In this brave new digital world, where nearly anything can be instantly accessed, what can you do to ensure you are connecting safely and protecting your privacy?
Here are just a few things you can do about it.
- Think Before You Post
- Be Aware that on the Internet, “Free” Still Comes with a Price
- Clean up your Digital Footprint
- Seek out Resources and Continue to Educate Yourself
Speaking of resources, the following playlist, titled Protect, was created by @teachwatts and centers around privacy and internet safety.
Have a look, below.
Adopting the Mindset & Maintaining Personal Protection
In addition to students and teachers maintain a healthy level of digital safety awareness it’s important for the parents to fully understand the complexities of today’s digital age. After flipping through the COETAIL Course 2 Flipboard, I came across two articles that unraveled misconceptions and myths about internet safety, particularly on social media. The first article, What Social Media and the selfie Generation did to my teenage daughter, written by Candice Curry, provides the perspective of a concerned parent who comes to realize some of the benefits of sharing, once one assumes positive intent. The article, as well as the mother’s change in attitude towards social media, is surmised with this phrase, “These are good kids doing their best to navigate through a world that has instant access to everything and every event the moment it happens.”
She’s right, too.
I honestly couldn’t imagine what it must be like growing up as an impressionable teenager with the looming presence of social media around 24/7.
The second article breaks down myths about kids internet safety and once again showcases that the positives outweigh the negatives, once one is educated enough to take the proper precautions. Once teachers and parents are educated than the misconceptions can start to unravel. Changing one’s attitude about students on social media is just the beginning, and dare I say only half the battle. Once the perception is changed the level of awareness towards one online safety should be reviewed and scrutinized often.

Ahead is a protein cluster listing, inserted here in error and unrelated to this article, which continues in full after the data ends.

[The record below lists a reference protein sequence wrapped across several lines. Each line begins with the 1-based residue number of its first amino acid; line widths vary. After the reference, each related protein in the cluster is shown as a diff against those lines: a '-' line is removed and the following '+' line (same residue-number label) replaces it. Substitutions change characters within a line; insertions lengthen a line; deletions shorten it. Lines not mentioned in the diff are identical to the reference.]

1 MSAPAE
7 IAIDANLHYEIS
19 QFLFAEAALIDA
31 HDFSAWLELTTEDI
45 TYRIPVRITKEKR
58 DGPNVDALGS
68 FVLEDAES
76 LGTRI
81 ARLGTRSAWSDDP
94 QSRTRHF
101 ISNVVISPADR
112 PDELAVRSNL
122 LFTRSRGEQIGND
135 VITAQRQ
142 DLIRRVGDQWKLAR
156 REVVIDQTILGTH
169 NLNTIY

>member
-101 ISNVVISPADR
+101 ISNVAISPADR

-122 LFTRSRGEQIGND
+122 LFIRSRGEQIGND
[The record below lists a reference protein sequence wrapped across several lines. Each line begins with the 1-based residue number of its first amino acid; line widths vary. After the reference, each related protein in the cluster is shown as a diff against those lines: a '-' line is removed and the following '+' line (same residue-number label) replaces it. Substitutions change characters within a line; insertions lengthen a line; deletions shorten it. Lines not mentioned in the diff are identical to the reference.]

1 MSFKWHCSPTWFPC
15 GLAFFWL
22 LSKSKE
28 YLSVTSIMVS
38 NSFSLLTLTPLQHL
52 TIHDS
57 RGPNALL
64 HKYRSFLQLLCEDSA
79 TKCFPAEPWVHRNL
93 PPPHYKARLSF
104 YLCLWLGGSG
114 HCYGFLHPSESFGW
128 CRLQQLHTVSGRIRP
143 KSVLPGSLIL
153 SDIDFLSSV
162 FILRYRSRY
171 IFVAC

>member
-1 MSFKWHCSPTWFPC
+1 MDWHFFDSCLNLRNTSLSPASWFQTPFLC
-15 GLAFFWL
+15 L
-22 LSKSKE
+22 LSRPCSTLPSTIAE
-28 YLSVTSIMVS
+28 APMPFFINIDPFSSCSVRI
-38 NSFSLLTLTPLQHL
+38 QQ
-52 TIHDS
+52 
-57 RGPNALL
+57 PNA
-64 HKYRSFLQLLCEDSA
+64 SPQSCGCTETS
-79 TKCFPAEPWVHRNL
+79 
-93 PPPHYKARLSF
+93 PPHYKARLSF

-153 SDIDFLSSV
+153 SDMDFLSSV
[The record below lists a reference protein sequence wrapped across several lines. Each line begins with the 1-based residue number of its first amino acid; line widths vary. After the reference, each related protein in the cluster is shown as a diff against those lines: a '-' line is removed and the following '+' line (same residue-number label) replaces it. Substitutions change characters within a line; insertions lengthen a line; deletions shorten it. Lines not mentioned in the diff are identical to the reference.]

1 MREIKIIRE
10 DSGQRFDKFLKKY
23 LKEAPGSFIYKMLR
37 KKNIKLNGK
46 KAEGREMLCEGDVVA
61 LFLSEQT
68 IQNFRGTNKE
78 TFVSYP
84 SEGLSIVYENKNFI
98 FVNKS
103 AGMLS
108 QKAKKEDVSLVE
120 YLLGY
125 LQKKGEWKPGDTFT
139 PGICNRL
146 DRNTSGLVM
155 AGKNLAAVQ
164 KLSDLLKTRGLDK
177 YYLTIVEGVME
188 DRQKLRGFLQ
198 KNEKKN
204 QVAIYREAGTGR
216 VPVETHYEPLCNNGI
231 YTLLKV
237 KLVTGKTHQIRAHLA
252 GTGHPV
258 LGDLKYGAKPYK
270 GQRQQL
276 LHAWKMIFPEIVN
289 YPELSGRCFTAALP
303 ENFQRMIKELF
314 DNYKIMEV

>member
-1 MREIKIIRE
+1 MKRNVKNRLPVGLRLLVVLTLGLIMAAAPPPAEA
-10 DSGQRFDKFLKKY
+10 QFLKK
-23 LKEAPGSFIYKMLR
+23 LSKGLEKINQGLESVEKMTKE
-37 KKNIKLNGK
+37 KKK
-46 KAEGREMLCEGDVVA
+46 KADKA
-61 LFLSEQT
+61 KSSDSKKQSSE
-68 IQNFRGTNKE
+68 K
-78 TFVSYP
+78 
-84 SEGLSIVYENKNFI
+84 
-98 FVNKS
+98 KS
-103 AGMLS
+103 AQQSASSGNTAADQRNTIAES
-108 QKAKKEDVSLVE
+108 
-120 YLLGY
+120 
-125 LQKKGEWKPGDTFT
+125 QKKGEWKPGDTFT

What I mean is that maintaining personal protection is a mindset and teachers need to adopt, model, and instill this paradigm shift into their own teaching and learning within their classroom. Parents do too. This communal effort that brings about positive consistency, knowledge, and strategies, will help our children as they navigate their own digital journey. The following ISTE standard for educators lays it out in a clear and concise way, while at the same time promoting the critical thinking skills needed in order to embrace the mindset of digital safety and security.
We must remember that this mindset, like technology, will grow, change and require constant upkeep. As potential digital threats such as hacking, phishing, identity theft, and ransomware continue to evolve, so should our critical thinking skills and level of awareness. One might feel overwhelmed by this notion but if we continue to share and look out for each other like the article about Social Media describes, then we will be about to protect each other from the potential pitfalls out there on the web. We should assume positive intent and take a communal approach to being vigilant and looking out for another so that we are educated and equipped to step confidently and connect safely in the digital world.
— Nick Garvin (@NicholasKGarvin) November 12, 2017
With Great Data Comes Great Responsibility
Is self-selecting into Big Data unavoidable? The article from the Guardian, When Data gets creepy, is heavy albeit a must-read for those wondering about the responsibility, or lack thereof, that internet companies have with the handling of our personal information. When it comes to maintaining that healthy awareness of one’s privacy and responsible use, we must not lose focus on those who create the “Terms and Conditions” in which we self-select into. How do we as educators seek transparency from these big data companies so that we can ensure that they too act ethically, responsibly, and follow their own acceptable use policies?